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From Wikipedia, the free encyclopedia

Gadhdhoo is located in Maldives
Location in Maldives
Coordinates: 00°17′25″N 73°27′25″E / 0.29028°N 73.45694°E / 0.29028; 73.45694
Administrative atollGaafu Dhaalu Atoll
Distance to Malé429.63 km (266.96 mi)
 • Length1.850 km (1.150 mi)
 • Width0.580 km (0.360 mi)
 • Total1,502 (including foreigners)
Time zoneUTC+05:00 (MST)

Gadhdhoo (Dhivehi: ގައްދޫ), is the second most populated island in Gaafu Dhaalu Atoll. It has its own dialect of Dhivehi which is considerably different from northern and mid-Maldivian speech.

Aerial View of Gadhdhoo
Aerial View of Gadhdhoo


Secession of the Suvadive Islands

In January 1959, the three southern atolls: Huvadhu, Fuvahmulah and Addu, were involved in setting up the breakaway United Suvadive Republic which survived in Addu until September 1963. The name of the secessionist state was taken from the ancient name of this atoll.[2] In some islands, like Gadhdhoo, there was opposition to the secession, and by means of threats and arson, the groups of people opposing the Suvadive state were forced to agree. The capital of Havaru Thinadhoo was burnt down by soldiers sent by then Prime Minister Ibrahim Nasir from Malé during the secession in 1962, after which it was left uninhabited for four whole years and the atoll served its capital at Gadhdhoo more than ten(10)years.


The island is 429.63 km (267 mi; 232 nmi) south of the country's capital, Malé.[3]


Historical population
2006 1,439—    
2014 1,395−3.1%
2006-2014: Census populations
Source: [4]


Gadhdhoo Kunaa

Good quality Gadhdhoo mat
Good quality Gadhdhoo mat

The local women of Gadhdhoo Island weave beautiful mats with patterns in three colors, off-white, yellow and black. These mats are woven using the strands of the bark of Hibiscus tiliaceus (the same tree which is used for making tapa cloth in Polynesia and a kind of local grass called 'hau', which may be dyed in yellow or black. There are two qualities, thinner mats woven with simple knot, or thicker, good-quality mats woven bu means of more complex knots.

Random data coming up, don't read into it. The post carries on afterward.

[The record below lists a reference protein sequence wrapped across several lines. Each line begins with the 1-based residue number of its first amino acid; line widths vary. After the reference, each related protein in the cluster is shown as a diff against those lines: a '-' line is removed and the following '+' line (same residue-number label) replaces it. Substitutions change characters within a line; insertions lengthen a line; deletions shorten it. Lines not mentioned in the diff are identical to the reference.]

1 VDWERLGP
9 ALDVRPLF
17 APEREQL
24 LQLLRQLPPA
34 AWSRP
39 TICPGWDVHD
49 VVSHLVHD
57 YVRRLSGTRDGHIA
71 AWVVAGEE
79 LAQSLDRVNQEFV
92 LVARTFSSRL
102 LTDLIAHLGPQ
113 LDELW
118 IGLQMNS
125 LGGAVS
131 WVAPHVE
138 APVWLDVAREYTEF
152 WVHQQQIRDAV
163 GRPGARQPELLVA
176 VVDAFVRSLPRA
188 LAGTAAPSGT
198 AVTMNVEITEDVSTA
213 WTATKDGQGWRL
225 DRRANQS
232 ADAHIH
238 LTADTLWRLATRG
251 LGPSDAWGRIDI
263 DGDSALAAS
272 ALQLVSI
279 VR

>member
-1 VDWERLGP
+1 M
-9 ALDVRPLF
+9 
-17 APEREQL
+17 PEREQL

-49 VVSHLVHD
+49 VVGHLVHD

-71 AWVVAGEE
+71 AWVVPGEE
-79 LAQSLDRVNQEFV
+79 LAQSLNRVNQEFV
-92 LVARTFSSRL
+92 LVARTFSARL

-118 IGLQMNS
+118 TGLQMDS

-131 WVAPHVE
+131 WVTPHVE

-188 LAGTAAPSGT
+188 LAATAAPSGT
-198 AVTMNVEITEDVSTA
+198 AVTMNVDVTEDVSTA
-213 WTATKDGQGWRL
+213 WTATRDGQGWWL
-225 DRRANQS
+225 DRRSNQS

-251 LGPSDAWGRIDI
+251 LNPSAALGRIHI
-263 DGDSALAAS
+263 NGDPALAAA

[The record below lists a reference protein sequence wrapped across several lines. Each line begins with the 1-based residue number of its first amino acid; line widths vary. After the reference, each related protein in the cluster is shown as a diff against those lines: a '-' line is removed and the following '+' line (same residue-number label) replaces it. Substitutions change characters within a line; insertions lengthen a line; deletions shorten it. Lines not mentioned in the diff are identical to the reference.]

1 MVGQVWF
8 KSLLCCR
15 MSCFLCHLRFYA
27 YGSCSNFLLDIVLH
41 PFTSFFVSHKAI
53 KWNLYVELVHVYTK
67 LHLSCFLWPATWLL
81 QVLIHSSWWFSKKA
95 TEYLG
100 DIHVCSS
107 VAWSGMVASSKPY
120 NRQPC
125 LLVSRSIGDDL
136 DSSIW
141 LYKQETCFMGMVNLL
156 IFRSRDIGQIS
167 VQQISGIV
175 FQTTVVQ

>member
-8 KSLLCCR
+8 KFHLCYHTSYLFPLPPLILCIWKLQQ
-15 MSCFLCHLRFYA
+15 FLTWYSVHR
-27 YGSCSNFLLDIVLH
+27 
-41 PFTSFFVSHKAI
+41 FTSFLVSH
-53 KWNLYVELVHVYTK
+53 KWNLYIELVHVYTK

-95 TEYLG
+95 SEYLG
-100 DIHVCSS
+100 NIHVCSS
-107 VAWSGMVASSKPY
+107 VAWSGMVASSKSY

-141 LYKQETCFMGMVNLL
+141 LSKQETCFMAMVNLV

Traditionally the best Gadhdhoo mats were used by the Maldive Royal House in Malé. Part of the annual tribute from the Huvadu Atoll Chief to the royal court, used to be in the form of Gadhdhoo mats.

Nils-Finn Munch Petersen and Annegrethe Ottovar, two Danish anthropologists visited this island in the 1970s and made extensive research about its mat production and the patterns used on them.

The production of these mats has suffered much from the reckless activity of intermediaries. While a great price is fetched from the tourists, the women who wove them in Gadhdhoo Island received just a small fraction of the amount. Consequently, production and quality declined during the 1980s and have not recovered since. Young girls refused to go through the difficult and long period of apprenticeship because of the low revenue that could be expected in the future.


The island is served by the Maavaarulaa Airport (IATA: RUL).


  1. ^ "Table PP5: Resident Population by sex, nationality and locality (administrative islands), 2014" (PDF). Population and Households Census 2014. National Bureau of Statistics. p. 36. Retrieved 14 August 2018.
  2. ^ Xavier Romero-Frias, The Maldive Islanders, a Study of the Popular Culture of an Ancient Ocean Kingdom. Nova Ethnographia Indica. 1999.
  3. ^ "Coordinate Distance Calculator". Retrieved 14 August 2018.
  4. ^ "Table 3.3: Total Maldivian Population by Islands" (PDF). National Bureau of Statistics. Retrieved 14 August 2018.
  • Ottovar, Annagrethe & Munch Petersen, Nils Finn. Maldiverne; Et Øsamfund I Det Indiske Ocean. Kunstindustriemuseet. Copenhagen 1980.
This page was last edited on 11 March 2020, at 19:54
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